Friday, August 26, 2005

The New Yorker takes a fair and balanced look at Hugh Hewitt

Nicholas Lemann’s New Yorker piece on conservative radio host/blogger Hugh Hewitt (inexplicably unavailable online) is a fascinating cultural artifact. A hundred years from now historians will find it a useful distillation of the trends now roiling the media landscape, especially the conservative media’s attack on traditional journalistic standards.

In this piece mainstream media coolly regards conservative media. Writer and subject are each symbols of the competing empires. Lemann is the dean of the Columbia Journalism School and an accomplished practioner of the craft. Hewitt is a hyperpartisan ideologue whose main purpose, aside from destroying the Democratic Party, is to expose the mainstream media for being a big cabal of “far left” liberals.

Lemann’s point of view is that of the thoughtful, fair minded liberal intellectual meeting a man and a cultural phenomenon. Hewitt’s point of view (at least as Lemann presents it) is that Lemann’s approach is essentially dishonest, masking a tissue of political biases and attitudes.

Of course there is no real comparison between these takes. Hewitt is a hack whose political agenda determines everything he does. Lemann’s journalism is interesting because it’s unpredictable.

Lemann portrays Hewitt as unencumbered by reflection or doubt, genially multitasking his way through the day, spreading conservative memes via radio, the web and TV. But he bends over backwards not to condescend or dismiss – at one point going a bit too far in insisting on Hewitt’s independence from the conservative echo chamber.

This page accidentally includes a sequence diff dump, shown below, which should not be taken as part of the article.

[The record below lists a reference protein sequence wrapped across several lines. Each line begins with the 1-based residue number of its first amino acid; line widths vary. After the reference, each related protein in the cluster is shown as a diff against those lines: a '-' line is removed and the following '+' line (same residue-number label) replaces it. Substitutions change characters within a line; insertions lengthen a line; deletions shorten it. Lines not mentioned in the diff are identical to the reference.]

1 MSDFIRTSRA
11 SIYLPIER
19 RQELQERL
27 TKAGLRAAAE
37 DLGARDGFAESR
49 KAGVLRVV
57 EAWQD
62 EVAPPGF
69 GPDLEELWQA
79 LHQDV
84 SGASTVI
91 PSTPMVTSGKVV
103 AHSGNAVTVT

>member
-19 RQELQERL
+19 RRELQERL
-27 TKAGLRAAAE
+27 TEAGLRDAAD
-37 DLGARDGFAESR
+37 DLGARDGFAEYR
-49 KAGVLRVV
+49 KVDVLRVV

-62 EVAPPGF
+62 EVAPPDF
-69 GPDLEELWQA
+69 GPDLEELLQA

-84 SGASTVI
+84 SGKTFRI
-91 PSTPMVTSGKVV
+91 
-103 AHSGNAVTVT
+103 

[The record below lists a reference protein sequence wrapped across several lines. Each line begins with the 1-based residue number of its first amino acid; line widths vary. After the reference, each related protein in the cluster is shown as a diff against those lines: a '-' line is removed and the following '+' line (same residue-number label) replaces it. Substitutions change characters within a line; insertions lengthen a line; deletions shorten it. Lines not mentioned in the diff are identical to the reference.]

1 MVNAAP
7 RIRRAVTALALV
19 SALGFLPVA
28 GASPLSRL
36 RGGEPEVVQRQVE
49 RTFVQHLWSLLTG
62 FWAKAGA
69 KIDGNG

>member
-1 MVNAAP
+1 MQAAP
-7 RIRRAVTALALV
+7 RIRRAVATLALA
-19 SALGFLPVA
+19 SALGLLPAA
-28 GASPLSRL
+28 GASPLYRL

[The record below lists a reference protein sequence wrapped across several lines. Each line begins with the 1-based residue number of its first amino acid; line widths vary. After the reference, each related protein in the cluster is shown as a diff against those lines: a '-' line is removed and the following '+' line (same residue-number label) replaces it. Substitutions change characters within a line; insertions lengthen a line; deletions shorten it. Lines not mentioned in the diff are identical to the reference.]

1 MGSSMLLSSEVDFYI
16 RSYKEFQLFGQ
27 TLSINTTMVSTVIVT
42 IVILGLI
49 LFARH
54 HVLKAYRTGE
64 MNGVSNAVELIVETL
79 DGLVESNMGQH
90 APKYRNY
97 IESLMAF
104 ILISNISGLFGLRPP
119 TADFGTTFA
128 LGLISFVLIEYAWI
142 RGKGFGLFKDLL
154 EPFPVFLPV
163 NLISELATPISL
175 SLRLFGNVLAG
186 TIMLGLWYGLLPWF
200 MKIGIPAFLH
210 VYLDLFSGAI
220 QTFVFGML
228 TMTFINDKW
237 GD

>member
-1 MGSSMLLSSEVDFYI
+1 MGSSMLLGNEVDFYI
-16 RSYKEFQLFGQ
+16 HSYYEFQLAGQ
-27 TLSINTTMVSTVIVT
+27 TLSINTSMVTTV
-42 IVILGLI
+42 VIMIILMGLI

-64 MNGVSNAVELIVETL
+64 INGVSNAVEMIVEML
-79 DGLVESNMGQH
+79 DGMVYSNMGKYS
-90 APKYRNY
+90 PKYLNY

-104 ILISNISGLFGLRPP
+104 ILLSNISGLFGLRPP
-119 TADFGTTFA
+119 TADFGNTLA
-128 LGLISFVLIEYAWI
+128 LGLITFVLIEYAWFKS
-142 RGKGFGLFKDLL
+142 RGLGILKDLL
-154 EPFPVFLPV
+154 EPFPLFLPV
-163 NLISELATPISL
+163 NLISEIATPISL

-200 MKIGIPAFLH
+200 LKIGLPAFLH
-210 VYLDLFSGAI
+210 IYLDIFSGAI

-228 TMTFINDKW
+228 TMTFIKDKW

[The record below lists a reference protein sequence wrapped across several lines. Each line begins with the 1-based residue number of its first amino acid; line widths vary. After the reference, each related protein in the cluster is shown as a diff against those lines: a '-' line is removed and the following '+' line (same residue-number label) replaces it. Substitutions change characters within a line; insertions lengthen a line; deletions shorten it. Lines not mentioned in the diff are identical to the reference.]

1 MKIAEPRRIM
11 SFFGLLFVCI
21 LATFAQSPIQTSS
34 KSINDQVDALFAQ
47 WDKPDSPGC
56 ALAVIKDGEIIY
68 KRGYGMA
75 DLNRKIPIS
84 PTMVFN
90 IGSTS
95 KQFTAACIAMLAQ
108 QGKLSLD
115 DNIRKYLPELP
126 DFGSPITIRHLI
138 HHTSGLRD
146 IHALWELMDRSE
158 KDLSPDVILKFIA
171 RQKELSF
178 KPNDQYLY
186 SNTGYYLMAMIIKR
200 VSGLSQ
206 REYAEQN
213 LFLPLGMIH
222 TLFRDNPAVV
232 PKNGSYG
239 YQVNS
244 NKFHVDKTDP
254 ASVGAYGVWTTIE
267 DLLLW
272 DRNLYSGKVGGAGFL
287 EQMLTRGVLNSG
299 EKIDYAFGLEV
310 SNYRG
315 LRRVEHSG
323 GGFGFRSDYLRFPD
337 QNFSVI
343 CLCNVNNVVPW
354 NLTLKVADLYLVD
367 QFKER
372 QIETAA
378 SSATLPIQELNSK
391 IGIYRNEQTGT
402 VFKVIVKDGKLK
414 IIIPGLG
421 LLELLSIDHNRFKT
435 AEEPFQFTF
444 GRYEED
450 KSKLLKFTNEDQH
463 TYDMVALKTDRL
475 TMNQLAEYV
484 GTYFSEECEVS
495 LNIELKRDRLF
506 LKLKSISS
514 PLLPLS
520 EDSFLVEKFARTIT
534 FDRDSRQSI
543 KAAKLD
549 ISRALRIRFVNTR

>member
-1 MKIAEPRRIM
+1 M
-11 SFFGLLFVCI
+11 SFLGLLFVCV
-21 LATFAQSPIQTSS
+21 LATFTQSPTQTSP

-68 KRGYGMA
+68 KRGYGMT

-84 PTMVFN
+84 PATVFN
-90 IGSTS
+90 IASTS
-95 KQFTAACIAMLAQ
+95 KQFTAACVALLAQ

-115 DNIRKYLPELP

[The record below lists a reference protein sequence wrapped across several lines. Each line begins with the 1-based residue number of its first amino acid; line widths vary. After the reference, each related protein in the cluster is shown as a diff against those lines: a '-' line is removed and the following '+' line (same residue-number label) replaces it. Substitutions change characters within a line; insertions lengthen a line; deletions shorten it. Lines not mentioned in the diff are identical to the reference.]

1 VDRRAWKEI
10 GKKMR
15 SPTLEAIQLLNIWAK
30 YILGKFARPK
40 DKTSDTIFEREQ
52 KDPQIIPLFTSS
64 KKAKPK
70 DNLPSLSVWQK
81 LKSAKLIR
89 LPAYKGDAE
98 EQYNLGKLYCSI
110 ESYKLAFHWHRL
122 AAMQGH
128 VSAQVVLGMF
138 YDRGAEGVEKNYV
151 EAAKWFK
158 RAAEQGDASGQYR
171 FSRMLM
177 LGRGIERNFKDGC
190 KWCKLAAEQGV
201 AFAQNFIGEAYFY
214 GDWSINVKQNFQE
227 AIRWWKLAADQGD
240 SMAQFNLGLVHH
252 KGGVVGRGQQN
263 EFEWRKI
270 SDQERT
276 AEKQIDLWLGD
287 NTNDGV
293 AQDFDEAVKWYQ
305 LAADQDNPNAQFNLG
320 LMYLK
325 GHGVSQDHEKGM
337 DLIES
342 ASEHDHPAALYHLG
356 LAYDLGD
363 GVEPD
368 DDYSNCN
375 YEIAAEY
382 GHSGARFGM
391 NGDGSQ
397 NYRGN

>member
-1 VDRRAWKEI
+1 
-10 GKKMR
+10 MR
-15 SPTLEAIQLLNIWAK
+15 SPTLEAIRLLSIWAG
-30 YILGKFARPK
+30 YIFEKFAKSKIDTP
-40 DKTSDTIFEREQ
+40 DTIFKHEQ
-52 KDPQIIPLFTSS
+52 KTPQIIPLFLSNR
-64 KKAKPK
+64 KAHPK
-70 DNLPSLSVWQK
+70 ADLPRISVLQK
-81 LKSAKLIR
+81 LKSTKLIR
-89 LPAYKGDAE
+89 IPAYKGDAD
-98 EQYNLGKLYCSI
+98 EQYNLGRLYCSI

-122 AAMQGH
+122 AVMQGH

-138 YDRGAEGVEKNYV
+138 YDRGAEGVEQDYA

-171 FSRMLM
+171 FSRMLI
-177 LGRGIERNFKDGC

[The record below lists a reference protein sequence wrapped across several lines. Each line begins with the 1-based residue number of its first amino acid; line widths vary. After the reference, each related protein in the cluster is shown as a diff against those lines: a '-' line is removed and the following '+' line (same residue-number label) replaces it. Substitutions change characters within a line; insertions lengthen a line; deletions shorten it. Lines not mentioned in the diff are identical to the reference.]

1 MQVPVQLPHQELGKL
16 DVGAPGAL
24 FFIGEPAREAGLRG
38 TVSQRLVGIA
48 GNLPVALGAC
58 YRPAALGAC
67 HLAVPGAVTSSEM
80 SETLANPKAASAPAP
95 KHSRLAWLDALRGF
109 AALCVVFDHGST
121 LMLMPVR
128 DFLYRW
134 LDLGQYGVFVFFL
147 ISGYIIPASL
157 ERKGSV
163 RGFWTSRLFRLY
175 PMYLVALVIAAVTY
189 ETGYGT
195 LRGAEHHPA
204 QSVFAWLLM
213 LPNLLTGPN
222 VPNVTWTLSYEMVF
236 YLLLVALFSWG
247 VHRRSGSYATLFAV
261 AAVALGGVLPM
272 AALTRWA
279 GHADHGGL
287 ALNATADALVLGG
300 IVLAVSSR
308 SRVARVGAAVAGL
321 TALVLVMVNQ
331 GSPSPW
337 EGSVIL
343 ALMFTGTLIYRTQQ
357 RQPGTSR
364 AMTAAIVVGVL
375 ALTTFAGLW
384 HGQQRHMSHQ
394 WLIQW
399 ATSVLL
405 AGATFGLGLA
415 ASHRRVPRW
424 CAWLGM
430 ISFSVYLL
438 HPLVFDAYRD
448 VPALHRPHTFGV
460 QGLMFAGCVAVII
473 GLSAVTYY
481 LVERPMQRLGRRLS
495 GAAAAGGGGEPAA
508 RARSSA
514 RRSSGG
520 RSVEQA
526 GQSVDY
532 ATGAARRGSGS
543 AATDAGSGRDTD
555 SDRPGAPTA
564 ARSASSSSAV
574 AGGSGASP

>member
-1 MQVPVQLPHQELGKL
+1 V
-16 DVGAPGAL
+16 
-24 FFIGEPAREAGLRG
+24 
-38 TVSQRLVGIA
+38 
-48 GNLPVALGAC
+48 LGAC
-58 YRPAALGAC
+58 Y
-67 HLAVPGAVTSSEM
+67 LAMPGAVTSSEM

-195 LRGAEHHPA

In the most interesting part of the piece, Lemann watches Hewitt grill Dana Milbank of the Washington Post on his radio show. Hewitt is right about one thing: the MSM does tend toward self-deception. It purports to be fair and politically detached, but attitude – especially anti-Bush attitude – seeps into the coverage, which journalists then preposterously deny. Hewitt delights in exposing this, twisting his prey – even the redoubtable Milbank - into knots.

But if the piece illustrates one thing, it’s the essential rigidity of the conservative media enterprise – something that will one day be its downfall. Hewitt’s belief that politics determines everything – that it is everything – sounds little different from the guiding principals of various Marxist-Leninists and ivory tower liberals he despises. They had their day, he’ll have his. With luck the Lemanns of the world will survive them all.